For a long time, I blamed the sluggish performance of the web browser on my Linux machine at home on the ancientness of the hardware. However, when my much nicer Linux machine at work showed the same problem, I began to think maybe it was just Firefox. I’ve been an avid Firefox user for many years, but my loyalty wavers when my browser can’t keep up with my keyboard. Based on the advice of strangers on the Internet, I decided to give Google’s Chrome browser a try.
Chrome is still a maturing browser, but it is fast and capable. There’s only one real drawback: bookmark synchronization. With Firefox, I had been using Xmarks to synchronize my bookmarks, but that’s not currently available for Chrome. In the “Early Access” builds of the Linux and Mac versions of Chrome, the bookmark sync that the Windows version has is available. This syncs the bookmarks to your Google Docs account, which makes it rather handy. However, synchronization is not enabled by default. To enable it, you have to pass the –enable-sync option at launch time, which is easier said than done. Fortunately, it’s not too terribly difficult.
Enabling sync on Mac
Assuming you’ve downloaded the Mac .dmg from the Chrome website, and copied “Google Chrome” into the Applications folder, all you need to do is create an AppleScript that launches Chrome with the –enable-sync option. To do that, just follow the steps here:
- Open “AppleScript Editor” in Applications -> Utilities
- In the upper box of the Editor, add the following line:
do shell script "open '/Applications/Google Chrome.app' --args --enable-sync"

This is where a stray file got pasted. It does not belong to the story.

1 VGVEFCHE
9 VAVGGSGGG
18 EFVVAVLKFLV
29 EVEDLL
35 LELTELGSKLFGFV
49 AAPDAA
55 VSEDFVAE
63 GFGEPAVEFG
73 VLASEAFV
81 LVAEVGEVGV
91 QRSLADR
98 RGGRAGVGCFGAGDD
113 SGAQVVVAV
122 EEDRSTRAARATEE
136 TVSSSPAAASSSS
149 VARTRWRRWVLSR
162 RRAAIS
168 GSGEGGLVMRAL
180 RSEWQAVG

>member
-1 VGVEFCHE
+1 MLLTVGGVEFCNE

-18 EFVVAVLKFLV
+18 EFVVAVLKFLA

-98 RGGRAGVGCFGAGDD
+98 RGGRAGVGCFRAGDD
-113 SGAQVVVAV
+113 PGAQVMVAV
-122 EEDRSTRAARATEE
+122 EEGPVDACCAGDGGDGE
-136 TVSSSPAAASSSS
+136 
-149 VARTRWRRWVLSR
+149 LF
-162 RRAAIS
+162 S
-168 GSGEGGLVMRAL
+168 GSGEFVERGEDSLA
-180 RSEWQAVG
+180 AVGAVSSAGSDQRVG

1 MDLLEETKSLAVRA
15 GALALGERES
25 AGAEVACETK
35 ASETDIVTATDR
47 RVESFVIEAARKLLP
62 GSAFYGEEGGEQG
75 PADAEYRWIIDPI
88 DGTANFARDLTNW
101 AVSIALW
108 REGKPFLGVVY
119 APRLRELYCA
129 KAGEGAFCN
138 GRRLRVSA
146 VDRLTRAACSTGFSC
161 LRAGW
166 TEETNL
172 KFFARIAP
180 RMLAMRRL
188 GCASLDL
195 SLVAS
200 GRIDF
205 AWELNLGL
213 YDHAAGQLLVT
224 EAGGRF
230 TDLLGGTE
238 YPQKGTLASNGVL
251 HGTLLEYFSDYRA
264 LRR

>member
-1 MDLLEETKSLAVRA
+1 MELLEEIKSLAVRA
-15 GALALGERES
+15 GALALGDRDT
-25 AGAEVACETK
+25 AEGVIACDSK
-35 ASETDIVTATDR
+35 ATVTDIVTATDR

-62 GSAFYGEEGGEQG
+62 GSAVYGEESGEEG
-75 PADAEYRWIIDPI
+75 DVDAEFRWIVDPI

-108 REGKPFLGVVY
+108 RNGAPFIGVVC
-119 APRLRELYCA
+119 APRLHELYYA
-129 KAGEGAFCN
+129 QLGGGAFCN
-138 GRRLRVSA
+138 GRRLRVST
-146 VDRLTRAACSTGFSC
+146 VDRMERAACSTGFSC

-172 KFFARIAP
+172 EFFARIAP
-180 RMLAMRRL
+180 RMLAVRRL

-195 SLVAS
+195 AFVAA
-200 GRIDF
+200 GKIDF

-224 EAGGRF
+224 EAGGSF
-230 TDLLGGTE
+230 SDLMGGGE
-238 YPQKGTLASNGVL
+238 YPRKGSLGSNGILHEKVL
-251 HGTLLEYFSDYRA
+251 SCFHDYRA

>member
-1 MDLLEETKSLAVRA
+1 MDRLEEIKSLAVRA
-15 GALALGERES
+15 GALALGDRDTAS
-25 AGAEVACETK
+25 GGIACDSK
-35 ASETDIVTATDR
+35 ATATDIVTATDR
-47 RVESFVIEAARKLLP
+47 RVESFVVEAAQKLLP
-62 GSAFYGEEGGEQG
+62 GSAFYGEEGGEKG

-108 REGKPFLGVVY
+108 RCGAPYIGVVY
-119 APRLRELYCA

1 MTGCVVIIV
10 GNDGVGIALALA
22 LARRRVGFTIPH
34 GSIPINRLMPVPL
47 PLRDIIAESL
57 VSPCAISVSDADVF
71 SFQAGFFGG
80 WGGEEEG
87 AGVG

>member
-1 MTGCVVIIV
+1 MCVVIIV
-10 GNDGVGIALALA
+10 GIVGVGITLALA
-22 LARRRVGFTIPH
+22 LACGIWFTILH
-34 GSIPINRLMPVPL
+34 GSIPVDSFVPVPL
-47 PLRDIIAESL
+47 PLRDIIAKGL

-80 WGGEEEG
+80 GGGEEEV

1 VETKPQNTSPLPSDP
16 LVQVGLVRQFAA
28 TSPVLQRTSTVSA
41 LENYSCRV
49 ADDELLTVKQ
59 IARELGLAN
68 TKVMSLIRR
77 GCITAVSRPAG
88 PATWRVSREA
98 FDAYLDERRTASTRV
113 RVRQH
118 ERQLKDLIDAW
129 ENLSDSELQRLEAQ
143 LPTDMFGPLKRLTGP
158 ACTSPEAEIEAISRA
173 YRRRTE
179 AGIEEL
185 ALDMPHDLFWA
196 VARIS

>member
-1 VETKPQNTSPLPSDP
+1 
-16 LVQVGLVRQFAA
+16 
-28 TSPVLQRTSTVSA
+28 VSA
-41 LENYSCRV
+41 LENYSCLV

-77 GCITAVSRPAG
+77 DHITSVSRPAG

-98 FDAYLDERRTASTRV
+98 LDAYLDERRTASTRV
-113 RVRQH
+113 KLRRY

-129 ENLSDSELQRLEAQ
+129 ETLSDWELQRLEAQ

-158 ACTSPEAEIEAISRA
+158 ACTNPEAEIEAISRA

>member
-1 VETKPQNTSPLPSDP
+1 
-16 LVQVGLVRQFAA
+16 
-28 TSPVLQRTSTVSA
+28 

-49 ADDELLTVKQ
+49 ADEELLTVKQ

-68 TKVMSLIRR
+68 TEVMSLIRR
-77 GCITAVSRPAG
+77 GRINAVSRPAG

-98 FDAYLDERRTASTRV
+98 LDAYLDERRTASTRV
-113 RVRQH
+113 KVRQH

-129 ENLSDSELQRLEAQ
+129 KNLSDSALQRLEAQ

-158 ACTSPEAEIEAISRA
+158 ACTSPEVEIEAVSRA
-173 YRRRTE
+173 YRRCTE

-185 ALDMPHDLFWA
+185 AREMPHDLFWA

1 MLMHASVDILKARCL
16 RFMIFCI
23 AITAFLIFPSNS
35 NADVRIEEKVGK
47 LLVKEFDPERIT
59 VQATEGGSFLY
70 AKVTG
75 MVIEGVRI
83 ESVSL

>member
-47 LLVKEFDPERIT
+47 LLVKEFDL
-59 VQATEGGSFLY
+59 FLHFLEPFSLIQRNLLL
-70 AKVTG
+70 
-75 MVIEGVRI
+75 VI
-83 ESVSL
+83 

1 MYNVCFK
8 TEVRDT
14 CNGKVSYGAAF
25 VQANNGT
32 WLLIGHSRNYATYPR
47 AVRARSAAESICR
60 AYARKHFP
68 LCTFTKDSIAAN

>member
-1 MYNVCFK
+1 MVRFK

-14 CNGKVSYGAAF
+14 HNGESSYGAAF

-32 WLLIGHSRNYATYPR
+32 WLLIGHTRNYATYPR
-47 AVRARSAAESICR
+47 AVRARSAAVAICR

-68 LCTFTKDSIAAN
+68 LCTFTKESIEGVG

- Go to “File” -> “Save As…”
- Enter “Chrome” as the name (you can use another name if you want), set “Where” to “Applications”, and set “File Format:” to “Application”, and click “OK”
That’s all there is to it. Now if you launch the “Chrome” application, it calls the “Google Chrome” app with bookmark synchronization enabled. If you want, you can change the icon for “Chrome”. This part is optional, it is purely for aesthetic purposes. To do this:
- Open “Applications” in Finder
- Right-click on “Google Chrome” and select “Show Package Contents”
- Open the “Contents” folder and then the “Resources” folder
- Right-click on the file “app.icns” and select “Copy “App.icns” “
- Go back to “Applications”
- Right-click on “Chrome” and select Show Package Contents”
- Open the “Contents” folder and then the “Resources” folder
- Drag the file “applet.icns” to the trash
- Right-click inside the Finder window and select “Paste Item”
- Right-click on the “app.icns” file that appeared in the window and select “Get Info”
- In the “Name and Extension” box, change “app.icns” to “applet.icns” and then close the window.
Enabling sync on Linux
Fortunately, Linux makes it a little easier to enable sync when you launch. You once again use the same –enable-sync option, but implementing it is a bit simpler. If you normally launch your applications from the command line, it’s just as simple as: